One night, while using my hands in an attempt to block the ambient light from entering my eyepiece, and then it happened:  A small and faint fuzzy object entered my telescope view.  Then, with a slight nudge, another…finally M81 and M82.  What a beautiful sight!  I savored the view for the longest time, and to this day, I can still feel that excitement.  That night, I went to bed smiling, and in my mind, I was now a real amateur astronomer!    

Getting Serious:

     There would be many other nights of success and failure in the years to follow.  However, in 1992 I became a much more serious observer, making systematic observations of deep-sky objects.  In February of that year, I purchased a new 10-inch Meade model DS-10A, equatorially mounted reflector, which allowed me to see faint deep-sky objects that were impossible with my previous smaller telescopes. 

     After a period of time with my new 10-inch reflector, I soon realized that just going outside and observing was not enough.  I needed a purpose, something more lasting, so I began taking copious notes on all the objects observed, noting the minutest of details, or at least to the best of my abilities.  This also proved to be somewhat lacking, so I added to those notes by pencil sketching.  I soon realized that drawing deep-sky objects challenged me to see more, which helped make me a far better visual observer.  

     Over the past years, I have observed and cataloged many deep-sky objects, accumulating more than a thousand pencil sketches. This required many hours at the eyepiece, and a countless number of hours working on notes, organizing the notes, sketches and astronomy articles.  

     My first recorded notes were very brief, and my sketches were not as detailed as I would have liked.  Even today, I’m still working to improve both my notes and sketching, never being totally satisfied with either.  I suppose that sketchers and astrophotographers are very much alike in this regard…always striving for something better.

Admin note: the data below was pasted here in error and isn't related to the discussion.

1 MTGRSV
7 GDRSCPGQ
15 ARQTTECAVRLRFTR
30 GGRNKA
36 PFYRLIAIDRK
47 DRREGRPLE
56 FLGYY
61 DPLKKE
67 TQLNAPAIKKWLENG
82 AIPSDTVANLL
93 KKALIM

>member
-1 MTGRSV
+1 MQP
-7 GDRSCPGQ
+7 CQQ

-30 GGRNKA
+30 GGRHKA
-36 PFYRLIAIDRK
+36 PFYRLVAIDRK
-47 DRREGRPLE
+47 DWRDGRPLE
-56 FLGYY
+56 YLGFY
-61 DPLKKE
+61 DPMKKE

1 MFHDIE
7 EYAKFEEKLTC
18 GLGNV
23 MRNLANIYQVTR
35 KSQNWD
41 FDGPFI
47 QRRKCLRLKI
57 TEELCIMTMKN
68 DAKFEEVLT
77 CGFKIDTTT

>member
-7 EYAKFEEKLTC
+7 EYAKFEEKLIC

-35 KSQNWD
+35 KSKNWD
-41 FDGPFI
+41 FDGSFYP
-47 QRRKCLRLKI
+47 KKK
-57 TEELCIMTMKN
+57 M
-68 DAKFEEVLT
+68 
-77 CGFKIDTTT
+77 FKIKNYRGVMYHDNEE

Supplemental:  

     I am co-founder of the Observer’s Challenge report, along with Fred Rayworth of Las Vegas.  The Observer’s Challenge is an international deep-sky observing report, which allows any serious amateur the opportunity to share notes, sketches and images for a preselected deep-sky object on a monthly basis.  The challenge report will celebrate its 12th year in 2020.    

     In October 2018, Sue French, “Contributing Editor” for “Sky & Telescope Magazine” became the Observer’s Challenge special advisor, after many years as a participant.  Sue wrote the very popular monthly “Deep-Sky Wonders” article for twenty years.  She is also the author of two deep-sky observing books:  “Celestial Sampler” and “Deep-Sky Wonders” which are great books, especially for the visual observer.  Both are available from Amazon and Barnes and Noble.

     As of November 2019, Sue has agreed to help compile and edit the challenge report.  

 Mount Potosi Observing Complex in Southern Nevada: 

     I was fortunate to be able to play a role in the Mount Potosi Observing Complex in Southern Nevada, facilitating a $50,000 telescope donation by Dr. James Hermann, M.D. from North Carolina. The facility has been featured in Astronomy Magazine, the Las Vegas Review Journal and other publications.

Mount Potosi, and the plane crash: 

     An infamous mountain due to the tragic 1942 TWA plane crash (DC-3 Luxury Liner) killing all 22 souls on-board.  Both the propellers were spinning when the plane hit the rock cliff of Mount Potosi at 185 mph.